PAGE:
COVID-19: Legal updates for hospitals and health care facilities
Hospitals, surgery centers and more
The ongoing coronavirus/COVID-19 pandemic is causing incredible new challenges and stresses to all Americans (and especially health care providers) every day. Simultaneously, governments at every level continue to issue new statutory and regulatory responses, offering providers new opportunities to confront and overcome these challenges.
Below is a topical guide for hospitals and health care facilities on the front lines of caring for those with COVID-19. For questions regarding how these changes may affect you, please contact the health care attorneys at Hagwood & Tipton.
On April 10, 2020, Mississippi Governor Tate Reeves issued Executive Order 1471, which took effect immediately and until May 15, 2020.
The order grants health care professionals and health care facilities immunity from suit for civil liability for any injury or death alleged to have been sustained by their acts or omissions while providing health care services including, but not limited to screening, assessing, diagnosing or treating patients for COVID-19, or otherwise acting in support of the state’s COVID-19 response during the pandemic.
This will not apply to acts or omissions that constitute a crime, fraud, malice, reckless disregard, willful misconduct or would otherwise constitute a false claim.
The order also authorizes the State Department of Health, Board of Nursing, and Board of Medical Licensure to make, amend or rescind any rules or orders it deems necessary for health care professionals to provide health care services in health care facilities in response to the COVID-19 outbreak.
On March 13, 2020, the Centers for Medicare and Medicaid Services announced that during the ongoing national emergency, it would:
- Allow acute care hospitals with distinct part inpatient psychiatric units to relocate patients from the psychiatric unit to the acute care unit in the case of emergency while continuing to bill for inpatient psychiatric services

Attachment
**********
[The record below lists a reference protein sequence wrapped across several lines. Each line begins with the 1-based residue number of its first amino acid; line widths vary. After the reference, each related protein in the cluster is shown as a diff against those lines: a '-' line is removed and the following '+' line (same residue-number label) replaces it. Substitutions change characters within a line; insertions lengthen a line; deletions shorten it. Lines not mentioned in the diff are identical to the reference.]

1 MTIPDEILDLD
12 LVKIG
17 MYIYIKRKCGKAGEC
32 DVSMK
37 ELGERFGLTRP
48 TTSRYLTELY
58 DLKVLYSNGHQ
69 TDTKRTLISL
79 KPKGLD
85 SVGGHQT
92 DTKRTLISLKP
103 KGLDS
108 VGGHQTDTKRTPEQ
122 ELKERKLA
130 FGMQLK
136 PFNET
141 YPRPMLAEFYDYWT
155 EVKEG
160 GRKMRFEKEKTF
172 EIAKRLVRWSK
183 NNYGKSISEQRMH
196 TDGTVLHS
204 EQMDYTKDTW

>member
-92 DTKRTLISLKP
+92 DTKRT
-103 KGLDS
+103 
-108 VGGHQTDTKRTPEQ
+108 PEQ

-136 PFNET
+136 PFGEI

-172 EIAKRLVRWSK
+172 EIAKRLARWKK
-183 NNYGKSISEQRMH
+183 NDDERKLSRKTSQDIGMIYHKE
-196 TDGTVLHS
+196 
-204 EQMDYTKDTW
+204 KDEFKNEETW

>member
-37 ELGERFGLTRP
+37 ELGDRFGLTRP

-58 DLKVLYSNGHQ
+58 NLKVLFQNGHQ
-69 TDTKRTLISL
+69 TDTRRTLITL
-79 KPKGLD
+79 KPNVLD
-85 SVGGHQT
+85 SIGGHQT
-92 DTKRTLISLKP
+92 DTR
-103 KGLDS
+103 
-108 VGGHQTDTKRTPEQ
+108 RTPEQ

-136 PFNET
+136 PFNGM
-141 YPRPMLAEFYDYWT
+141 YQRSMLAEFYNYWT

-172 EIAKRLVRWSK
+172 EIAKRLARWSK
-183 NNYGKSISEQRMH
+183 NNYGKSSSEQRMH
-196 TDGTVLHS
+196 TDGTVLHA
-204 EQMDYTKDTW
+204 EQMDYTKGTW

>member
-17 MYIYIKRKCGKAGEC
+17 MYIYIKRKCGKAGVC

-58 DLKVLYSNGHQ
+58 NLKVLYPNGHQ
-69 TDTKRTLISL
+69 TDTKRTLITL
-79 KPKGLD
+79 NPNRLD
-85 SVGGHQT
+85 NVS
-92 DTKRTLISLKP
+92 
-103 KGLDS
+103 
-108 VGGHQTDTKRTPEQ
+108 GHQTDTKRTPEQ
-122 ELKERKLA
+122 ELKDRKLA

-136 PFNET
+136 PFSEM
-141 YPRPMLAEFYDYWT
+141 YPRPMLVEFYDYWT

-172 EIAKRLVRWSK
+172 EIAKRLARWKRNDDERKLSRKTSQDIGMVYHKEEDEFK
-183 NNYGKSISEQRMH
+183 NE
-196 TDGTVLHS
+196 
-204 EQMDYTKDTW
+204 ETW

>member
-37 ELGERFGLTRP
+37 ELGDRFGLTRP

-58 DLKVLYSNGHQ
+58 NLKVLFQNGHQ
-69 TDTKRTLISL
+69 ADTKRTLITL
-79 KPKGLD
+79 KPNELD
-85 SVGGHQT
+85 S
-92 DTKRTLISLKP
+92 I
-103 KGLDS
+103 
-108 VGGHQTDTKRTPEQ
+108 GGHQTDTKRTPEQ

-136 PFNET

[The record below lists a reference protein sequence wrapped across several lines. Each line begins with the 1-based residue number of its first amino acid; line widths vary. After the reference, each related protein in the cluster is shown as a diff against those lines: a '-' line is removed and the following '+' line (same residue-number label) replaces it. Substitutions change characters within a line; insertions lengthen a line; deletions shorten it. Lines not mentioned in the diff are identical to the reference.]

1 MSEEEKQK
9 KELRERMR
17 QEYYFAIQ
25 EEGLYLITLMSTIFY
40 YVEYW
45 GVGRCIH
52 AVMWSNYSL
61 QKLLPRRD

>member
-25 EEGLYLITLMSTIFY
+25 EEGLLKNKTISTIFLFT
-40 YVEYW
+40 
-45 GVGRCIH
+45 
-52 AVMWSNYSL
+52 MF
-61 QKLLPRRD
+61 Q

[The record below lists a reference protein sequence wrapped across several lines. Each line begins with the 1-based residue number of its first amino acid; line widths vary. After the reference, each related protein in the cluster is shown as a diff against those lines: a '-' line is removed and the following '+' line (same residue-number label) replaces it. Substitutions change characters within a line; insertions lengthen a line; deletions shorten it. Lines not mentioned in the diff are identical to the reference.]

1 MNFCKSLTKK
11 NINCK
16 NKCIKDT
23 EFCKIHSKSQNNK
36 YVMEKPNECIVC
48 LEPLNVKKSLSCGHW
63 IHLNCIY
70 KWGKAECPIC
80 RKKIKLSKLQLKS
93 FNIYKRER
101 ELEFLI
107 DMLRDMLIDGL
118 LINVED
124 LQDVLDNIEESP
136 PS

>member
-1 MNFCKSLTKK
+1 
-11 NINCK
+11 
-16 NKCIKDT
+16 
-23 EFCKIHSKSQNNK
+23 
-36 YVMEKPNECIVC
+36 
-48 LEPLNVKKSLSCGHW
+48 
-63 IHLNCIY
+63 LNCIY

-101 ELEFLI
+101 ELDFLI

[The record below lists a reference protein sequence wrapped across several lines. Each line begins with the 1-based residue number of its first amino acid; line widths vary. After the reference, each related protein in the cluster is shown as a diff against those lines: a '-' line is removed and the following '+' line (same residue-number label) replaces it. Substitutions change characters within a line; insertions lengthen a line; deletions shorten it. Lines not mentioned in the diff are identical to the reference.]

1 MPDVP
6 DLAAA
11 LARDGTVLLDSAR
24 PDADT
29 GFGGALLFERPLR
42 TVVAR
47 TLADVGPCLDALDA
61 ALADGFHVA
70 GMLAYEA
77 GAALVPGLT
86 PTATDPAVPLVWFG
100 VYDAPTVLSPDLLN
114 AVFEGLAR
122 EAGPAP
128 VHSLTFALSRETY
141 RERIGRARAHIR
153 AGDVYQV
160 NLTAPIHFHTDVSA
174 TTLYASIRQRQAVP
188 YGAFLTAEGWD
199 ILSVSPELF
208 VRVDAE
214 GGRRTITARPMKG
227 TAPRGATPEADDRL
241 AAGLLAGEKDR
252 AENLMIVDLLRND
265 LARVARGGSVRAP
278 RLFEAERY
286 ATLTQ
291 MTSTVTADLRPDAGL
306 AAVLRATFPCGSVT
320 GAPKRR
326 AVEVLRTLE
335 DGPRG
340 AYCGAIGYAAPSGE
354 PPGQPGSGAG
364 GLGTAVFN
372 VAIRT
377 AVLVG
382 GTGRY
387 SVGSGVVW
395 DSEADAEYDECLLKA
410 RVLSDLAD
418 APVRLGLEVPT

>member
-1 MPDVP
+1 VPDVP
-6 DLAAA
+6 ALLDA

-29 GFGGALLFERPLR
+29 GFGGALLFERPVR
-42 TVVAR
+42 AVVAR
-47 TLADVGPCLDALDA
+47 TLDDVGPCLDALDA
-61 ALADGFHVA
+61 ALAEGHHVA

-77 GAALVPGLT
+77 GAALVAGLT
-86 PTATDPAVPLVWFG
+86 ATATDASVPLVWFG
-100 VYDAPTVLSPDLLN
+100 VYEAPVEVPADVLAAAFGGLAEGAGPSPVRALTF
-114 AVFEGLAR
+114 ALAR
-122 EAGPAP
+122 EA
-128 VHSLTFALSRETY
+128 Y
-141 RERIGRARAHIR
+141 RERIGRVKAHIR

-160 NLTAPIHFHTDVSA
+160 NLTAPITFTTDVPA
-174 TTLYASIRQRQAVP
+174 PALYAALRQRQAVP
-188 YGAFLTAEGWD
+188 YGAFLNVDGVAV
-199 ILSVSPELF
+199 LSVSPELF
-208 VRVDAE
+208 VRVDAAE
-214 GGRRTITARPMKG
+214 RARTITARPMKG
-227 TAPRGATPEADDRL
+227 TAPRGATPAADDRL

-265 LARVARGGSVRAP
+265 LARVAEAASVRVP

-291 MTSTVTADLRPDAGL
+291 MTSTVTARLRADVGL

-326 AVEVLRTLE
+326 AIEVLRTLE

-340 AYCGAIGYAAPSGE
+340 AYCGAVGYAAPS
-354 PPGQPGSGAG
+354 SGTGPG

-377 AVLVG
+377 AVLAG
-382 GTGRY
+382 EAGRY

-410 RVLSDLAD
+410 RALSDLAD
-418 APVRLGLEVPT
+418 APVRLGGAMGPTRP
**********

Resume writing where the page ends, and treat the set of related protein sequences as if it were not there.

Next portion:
- Allow acute care hospitals with distinct part inpatient rehab units to relocate patients from the rehab unit to the acute care unit in the case of emergency while continuing to bill for inpatient rehab services
Medicare coverage for skilled nursing facilities
On March 13, 2020, the Centers for Medicare and Medicaid Services announced that during the ongoing national emergency, it would waive the requirement for a three-day prior hospitalization for coverage in a skilled nursing facility stay; and, for certain beneficiaries who recently exhausted their SNF benefits, authorize renewed SNF coverage without first having to start a new benefit period.
As part of complying with these orders, providers likely need to update existing policies and/or create new policies and notifications to staff, residents, and friends and family members regarding visitation.
- Tennessee – On March 22, 2020, Tennessee Governor Bill Lee issued an executive order on social distancing, which included halting visits to nursing homes, hospitals and long-term care facilities.
- Mississippi – On March 24, 2020, Mississippi Governor Tate Reeves issued an executive order on social distancing, which included halting visits to nursing homes, hospitals and long-term care facilities.